She watched from the low cliffs at the foot of her farm as her daughter's body was carried from the water to the shore by the coastguard volunteers. The emergency search and rescue team spent an hour trying to revive her. Martin's body was found an hour later, farther down the coast and farther out to sea.

The rescue workers – mostly drawn from the local community – later said they were deeply affected by a mission of unspeakable sadness.

The west Cork farmer had inflicted on his young wife perhaps the worst possible pain a husband and father could.

At the funeral masses of her husband and daughter days later, Rebecca McCarthy read words of comfort from The Lord is My Shepherd. But utter bewilderment and unbearable grief screamed from her ashen face.

Yet she insisted that her husband, who referred to their little girl as his "princess", be buried cradling Clarissa in his arms in a single shared coffin. Members of the Bailey-Cejnar and McCarthy families entered Schull Church side-by-side for the Requiem Mass in a moving show of solidarity. McCarthy's sister, Hester, carried a framed photo of her brother out of the church while Clarissa's favourite toys adorned the coffin.

In the stunned aftermath of the murder suicide, questions reverberated around the local community. How could this local farmer, who lived his life like the rest of then, working his land, tending to his cattle and occasionally canvassing for Fine Gael, have committed an act of such cruelty for those left behind?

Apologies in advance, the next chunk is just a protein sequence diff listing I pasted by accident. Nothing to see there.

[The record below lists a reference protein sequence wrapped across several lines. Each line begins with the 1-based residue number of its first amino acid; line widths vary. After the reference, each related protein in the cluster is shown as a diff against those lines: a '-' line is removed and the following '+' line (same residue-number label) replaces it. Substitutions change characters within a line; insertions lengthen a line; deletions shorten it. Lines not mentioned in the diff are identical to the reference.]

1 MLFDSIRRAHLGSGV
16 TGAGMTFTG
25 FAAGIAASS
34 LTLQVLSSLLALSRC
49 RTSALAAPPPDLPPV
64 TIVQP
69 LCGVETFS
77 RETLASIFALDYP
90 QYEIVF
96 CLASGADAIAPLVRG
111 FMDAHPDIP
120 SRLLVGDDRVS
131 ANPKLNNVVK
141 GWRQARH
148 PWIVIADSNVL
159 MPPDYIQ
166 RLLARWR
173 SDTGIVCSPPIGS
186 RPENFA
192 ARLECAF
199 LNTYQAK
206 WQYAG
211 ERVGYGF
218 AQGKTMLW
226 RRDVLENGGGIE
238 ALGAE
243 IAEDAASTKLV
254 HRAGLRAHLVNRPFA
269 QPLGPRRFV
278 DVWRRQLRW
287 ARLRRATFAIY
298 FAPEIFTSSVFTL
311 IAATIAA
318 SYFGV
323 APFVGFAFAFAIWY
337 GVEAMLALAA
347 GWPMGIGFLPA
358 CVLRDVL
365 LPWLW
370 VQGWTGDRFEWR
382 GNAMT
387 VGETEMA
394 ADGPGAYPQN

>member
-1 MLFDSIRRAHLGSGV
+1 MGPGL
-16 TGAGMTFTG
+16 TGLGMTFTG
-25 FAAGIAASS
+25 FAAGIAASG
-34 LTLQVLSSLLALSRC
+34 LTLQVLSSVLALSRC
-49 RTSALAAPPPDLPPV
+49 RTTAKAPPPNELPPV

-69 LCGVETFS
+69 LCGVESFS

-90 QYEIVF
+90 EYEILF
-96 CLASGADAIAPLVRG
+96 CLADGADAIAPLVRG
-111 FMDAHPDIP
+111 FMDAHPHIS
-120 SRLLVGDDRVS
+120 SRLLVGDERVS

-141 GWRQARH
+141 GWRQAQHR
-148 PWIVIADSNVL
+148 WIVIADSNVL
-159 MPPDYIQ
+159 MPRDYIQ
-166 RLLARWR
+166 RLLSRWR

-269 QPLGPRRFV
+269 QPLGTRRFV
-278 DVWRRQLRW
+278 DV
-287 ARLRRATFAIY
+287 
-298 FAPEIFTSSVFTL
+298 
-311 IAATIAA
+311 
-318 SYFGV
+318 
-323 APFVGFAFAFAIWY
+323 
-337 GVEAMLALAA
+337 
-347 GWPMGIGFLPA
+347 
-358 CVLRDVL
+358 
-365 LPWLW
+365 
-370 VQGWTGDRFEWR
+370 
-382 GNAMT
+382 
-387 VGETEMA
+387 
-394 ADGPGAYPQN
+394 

His neighbours and friends in the local community saw no signs that anything much was amiss. He had been seen the day of his death, going about his business around the town. He was always regarded as a quiet man, although he had had cross words with some of his neighbours.

Ms McCarthy's own family, to whom she was close, were flabbergasted. Her sister Jessica said at the time that her entire family were badly shaken by the tragedy. "I am very close with my sister and have visited west Cork a few times. We are all pretty shaken up over this," she said.

Her father said he could not understand how the deaths occurred. "It just doesn't make any sense at all. I don't understand it at all – I still can't believe it. Rebecca and Martin were good parents. I hadn't heard of any problems between them at all. I just don't understand how this could have happened."

An inquest which is expected later this year will examine the facts and circumstances of their deaths. Gardai are preparing a report on the circumstances of the deaths for the coroner. However, the deeply disturbed state of mind that caused a father to extend his own suicidal urge to kill his only child may never be fathomed.

'On the day of the tragedy, Martin McCarthy sought professional advice to find out if he could prevent his daughter from being taken out of the country, according to sources. He was told that he could not'

Garda sources said Martin McCarthy didn't appear to have a history of depression or mental illness. As Fr Anthony O'Mahony observed at their funeral Mass, "we never know what goes on inside the head of another person".

Ms McCarthy remains "devastated" by the tragedy, friends say. She has lived in a rented house in Goleen and is currently thought to be staying with relatives in the US.

She will never get her daughter back. But the legal action may restore her rights as his wife and the mother to his child. Under Irish law, a husband or wife has a legal right to a share in their dead partner's estate.

So while Martin McCarthy might have intended to exclude his wife from his will, legally his attempts won't hold water. Ms McCarthy has an unchallengeable entitlement to at least one half of her dead husband's estate.

Sunday Independent